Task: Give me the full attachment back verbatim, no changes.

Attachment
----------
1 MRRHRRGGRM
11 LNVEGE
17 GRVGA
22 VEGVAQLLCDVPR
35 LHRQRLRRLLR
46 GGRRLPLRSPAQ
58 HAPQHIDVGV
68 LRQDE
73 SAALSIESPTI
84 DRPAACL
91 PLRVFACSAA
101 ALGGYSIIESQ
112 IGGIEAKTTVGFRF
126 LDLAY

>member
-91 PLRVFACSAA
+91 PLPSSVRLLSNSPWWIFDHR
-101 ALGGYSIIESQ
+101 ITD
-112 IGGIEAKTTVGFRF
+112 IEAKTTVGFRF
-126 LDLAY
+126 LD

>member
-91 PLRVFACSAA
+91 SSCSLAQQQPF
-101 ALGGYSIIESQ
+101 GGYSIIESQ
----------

1 MRRHRRGGRM
11 LNVEGE
17 GRVGA
22 VEGVAQLLCDVPR
35 LHRQRLRRLLR
46 GGRRLPLRSPAQ
58 HAPQHIDVGV
68 LRQDE
73 SAALSIESPTI
84 DRPAACL
91 PLRVFACSAA
101 ALGGYSIIESQ
112 IGGIEAKTTVGFRF
126 LDLAY

>member
-91 PLRVFACSAA
+91 PLPSSVRLLSNSPWWIFDHR
-101 ALGGYSIIESQ
+101 ITD
-112 IGGIEAKTTVGFRF
+112 IEAKTTVGFRF
-126 LDLAY
+126 LD

>member
-91 PLRVFACSAA
+91 SSCSLAQQQPF
-101 ALGGYSIIESQ
+101 GGYSIIESQ